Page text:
An ultra MAGA Republican’s write-in candidacy could play a pivotal role in keeping the office of Washington’s Secretary of State in Democratic hands this year, a poll conducted this week for the Northwest Progressive Institute indicates.
Recent polling has shown appointed Democratic incumbent Steve Hobbs tied with independent challenger Julie Anderson, and our October 2022 survey of the Washington State electorate confirms that dynamic still exists.
Hobbs, a former state senator, was appointed to the post almost a year ago by Governor Jay Inslee following the resignation of Republican Kim Wyman, who took a job with CISA in the Biden administration. Hobbs is the first Democratic Secretary of State in over fifty years and the first Asian American to hold the office. He is being challenged by Pierce County Auditor Julie Anderson. Six other candidates were eliminated in the Top Two election, including several Republicans.
Given a choice between just Hobbs and Anderson, 34% of our respondents said they’d vote for Anderson, 33% said Hobbs, and 32% were not sure.
However, once we added Republican Brad Klippert’s name to the mix, we saw a big shift. 34% of our respondents picked Hobbs in our follow-up question, 23% chose Klippert, and just 18% backed Anderson. 25% were not sure.
These numbers suggest that Klippert’s candidacy could be the deciding factor in this unusual race. Though Klippert isn’t listed on the ballot, he is a declared candidate who is actively campaigning, as this excellent Crosscut article written by Joseph O’Sullivan published yesterday explains, and Washingtonians have the freedom to write in his name if they wish when they vote for this office.
Once respondents have the option of picking Klippert, a proud and declared Republican, Anderson’s support collapses. Meanwhile, Hobbs holds steady, with an ever so slight increase in support of one percentage point (33% > 34%).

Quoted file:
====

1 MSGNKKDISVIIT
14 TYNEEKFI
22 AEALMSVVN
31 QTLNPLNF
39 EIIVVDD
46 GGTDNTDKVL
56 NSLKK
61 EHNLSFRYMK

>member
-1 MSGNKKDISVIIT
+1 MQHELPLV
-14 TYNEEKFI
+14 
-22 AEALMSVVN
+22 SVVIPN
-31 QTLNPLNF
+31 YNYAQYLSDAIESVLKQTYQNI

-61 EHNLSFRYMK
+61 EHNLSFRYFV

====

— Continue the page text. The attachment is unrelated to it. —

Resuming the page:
Hobbs’ base of support looks rather solid, while Anderson’s coalition looks awfully shaky. To win this contest, Anderson needs Republican and independent voters behind her, since Washington is a Democratic leaning state and most Democratic voters are backing Hobbs along with many independents.
“Every poll that we’ve seen demonstrates that I have a path to victory,” Anderson told The Center Square in an interview published yesterday. Head-to-head polls, sure, but our survey is the first that takes the Klippert factor into account.
If even a small percentage of Republican voters choose Klippert over Anderson, her path to victory could vanish, putting the kibosh on Anderson’s chances.
Here is the text of both questions that we asked and the responses we received:
QUESTION: The candidates for Washington Secretary of State are Democrat Steve Hobbs and independent Julie Anderson. Who do you plan to vote for in the election?
- Steve Hobbs (D): 33%
- Julie Anderson (I): 34%
- Not sure: 32%
QUESTION: In addition to Democrat Steve Hobbs and independent Julie Anderson, the candidates for Washington Secretary of State also include a write-in candidate who will not be listed on the ballot: Republican Brad Klippert. Who do you plan to vote for in the election?
- Steve Hobbs (D): 34%
- Brad Klippert (R, write-in): 23%
- Julie Anderson (I): 18%
- Not sure: 25%
Our survey of 782 likely 2022 Washington State midterm voters was in the field from Wednesday, October 19th through Thursday, October 20th. The survey was conducted by Public Policy Polling for the Northwest Progressive Institute and has a margin of error of +/- 3.5% at the 95% confidence interval.